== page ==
First Look review: Steppenwolf’s “Monster” is an emotional performance that tackles the perceptions of African Americans in the judicial system
By Zak Buczinsky
Playing at: The Steppenwolf Theatre, 1650 N. Halsted, through March 9. www.Steppenwolf.org
Basic storyline: Adapted from Walter Dean Myer’s award-winning novel, Monster discusses society’s perception of African Americans who find themselves caught in the judicial system. Steve Harmon is a 16-year-old student with dreams of filmmaking who is accused of participating in a robbery turned murder. Steve tells his story through an imagined screenplay that he uses to face an unfamiliar vision of himself as the monster that the prosecution declares him to be.
What stood out: As a live performance adapted from a novel — and imagined as a screenplay — the use of media in this show was both thought-provoking and tear-inducing. The nearly hyperbolic use of lighting and blocking mixed with the visual experience of watching the main character’s screenplay unfold created a deeply emotional performance. Although at times the show teetered on the edge of being heavy-handed, there was enough brief humor and warmth to maintain an even tone.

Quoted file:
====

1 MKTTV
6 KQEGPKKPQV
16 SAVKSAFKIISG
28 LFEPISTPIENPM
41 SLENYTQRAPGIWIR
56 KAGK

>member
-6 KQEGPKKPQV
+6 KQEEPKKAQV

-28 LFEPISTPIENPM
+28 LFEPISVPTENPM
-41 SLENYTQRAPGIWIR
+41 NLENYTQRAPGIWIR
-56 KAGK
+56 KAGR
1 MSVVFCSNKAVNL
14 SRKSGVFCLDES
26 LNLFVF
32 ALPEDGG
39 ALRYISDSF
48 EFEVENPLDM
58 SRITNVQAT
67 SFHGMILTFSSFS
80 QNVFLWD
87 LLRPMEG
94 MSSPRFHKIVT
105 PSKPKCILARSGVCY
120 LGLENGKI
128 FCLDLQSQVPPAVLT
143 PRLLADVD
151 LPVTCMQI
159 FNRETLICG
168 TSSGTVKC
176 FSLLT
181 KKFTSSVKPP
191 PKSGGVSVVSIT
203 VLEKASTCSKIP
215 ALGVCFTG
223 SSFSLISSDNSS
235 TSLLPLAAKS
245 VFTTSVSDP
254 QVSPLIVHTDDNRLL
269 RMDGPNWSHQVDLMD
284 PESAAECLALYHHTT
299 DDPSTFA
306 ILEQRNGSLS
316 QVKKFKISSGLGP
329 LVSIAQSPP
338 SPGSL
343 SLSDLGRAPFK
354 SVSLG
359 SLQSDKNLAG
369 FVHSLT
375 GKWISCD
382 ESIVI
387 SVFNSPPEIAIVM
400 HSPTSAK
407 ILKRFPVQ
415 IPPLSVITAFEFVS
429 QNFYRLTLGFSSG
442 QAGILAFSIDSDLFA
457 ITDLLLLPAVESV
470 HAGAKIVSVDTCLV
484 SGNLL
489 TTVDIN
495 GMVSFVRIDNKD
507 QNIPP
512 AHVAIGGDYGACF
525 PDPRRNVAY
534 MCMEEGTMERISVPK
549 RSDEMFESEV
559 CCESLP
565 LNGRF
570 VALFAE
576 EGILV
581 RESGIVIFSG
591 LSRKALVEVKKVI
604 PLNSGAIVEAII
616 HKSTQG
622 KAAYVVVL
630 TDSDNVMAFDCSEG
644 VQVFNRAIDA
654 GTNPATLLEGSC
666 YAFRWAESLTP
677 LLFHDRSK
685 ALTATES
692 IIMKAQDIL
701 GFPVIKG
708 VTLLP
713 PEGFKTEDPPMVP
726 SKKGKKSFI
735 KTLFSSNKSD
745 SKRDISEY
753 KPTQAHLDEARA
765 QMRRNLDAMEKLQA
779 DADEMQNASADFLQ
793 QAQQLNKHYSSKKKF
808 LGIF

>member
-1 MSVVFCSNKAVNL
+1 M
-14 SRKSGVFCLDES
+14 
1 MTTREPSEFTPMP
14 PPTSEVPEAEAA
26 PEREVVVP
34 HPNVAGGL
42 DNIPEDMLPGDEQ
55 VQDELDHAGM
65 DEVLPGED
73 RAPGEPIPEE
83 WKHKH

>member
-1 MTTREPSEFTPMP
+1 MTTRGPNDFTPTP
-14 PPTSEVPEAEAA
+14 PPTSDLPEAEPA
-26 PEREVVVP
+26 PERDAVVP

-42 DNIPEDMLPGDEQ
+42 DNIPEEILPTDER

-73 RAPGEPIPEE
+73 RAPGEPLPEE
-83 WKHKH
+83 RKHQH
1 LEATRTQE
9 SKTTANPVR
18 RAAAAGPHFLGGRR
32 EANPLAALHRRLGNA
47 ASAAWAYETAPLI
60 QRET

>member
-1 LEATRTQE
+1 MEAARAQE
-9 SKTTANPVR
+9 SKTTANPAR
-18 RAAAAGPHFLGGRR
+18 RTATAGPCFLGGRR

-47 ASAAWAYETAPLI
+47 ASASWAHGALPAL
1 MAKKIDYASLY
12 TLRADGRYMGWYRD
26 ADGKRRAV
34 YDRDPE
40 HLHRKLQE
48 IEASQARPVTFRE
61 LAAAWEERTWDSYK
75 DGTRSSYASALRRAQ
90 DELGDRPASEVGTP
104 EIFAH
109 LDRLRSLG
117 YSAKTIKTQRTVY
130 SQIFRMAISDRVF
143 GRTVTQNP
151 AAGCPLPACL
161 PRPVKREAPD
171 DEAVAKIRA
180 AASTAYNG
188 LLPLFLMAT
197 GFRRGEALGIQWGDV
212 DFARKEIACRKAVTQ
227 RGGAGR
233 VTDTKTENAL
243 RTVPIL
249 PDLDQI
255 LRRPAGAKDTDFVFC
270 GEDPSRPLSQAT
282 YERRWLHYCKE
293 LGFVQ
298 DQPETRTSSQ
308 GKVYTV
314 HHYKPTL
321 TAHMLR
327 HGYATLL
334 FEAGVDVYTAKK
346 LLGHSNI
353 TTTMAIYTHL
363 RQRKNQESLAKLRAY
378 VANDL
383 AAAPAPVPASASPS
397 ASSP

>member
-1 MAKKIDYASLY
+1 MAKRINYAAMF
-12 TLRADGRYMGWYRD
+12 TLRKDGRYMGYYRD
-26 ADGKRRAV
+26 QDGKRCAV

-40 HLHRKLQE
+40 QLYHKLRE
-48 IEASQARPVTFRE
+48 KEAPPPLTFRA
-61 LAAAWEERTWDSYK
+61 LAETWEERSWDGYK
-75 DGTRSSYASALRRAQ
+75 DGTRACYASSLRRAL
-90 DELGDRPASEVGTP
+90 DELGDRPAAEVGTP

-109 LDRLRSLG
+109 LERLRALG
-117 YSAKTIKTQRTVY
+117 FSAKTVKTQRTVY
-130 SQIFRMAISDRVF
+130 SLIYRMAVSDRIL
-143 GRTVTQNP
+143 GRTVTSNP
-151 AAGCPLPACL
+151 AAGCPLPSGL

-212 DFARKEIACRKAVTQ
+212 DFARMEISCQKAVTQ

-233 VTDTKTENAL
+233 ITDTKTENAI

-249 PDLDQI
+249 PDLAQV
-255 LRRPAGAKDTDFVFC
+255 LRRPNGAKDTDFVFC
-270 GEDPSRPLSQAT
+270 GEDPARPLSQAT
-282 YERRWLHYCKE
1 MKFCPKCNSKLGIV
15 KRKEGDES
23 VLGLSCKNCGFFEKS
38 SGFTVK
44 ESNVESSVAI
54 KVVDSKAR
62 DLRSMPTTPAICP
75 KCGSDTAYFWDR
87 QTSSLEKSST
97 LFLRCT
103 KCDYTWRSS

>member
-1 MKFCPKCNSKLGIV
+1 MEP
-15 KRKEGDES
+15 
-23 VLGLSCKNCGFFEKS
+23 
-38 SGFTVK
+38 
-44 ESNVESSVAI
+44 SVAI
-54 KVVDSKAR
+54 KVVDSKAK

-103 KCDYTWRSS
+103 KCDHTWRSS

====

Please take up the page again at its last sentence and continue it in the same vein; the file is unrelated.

However, it was ultimately the lead actor, Daniel Kyri, who stole the show. From the opening line, Kryi’s performance as Steve Harmon was not only believable, but also deeply relatable. Kryi’s character is a terrified teenager who exhibits both an everyday bravery and a confused innocence. Harmon isn’t only the face of African Americans stuck in the prison system, but also the face of youth that would be difficult not to see oneself in.
Final thoughts: The story of Harmon’s fight against the judicial system is an important one to tell in today’s political climate. The performance inspires empathy and presents a new and fascinating look at the American justice system. For a smart and relevant theatre experience, Monster is a must see.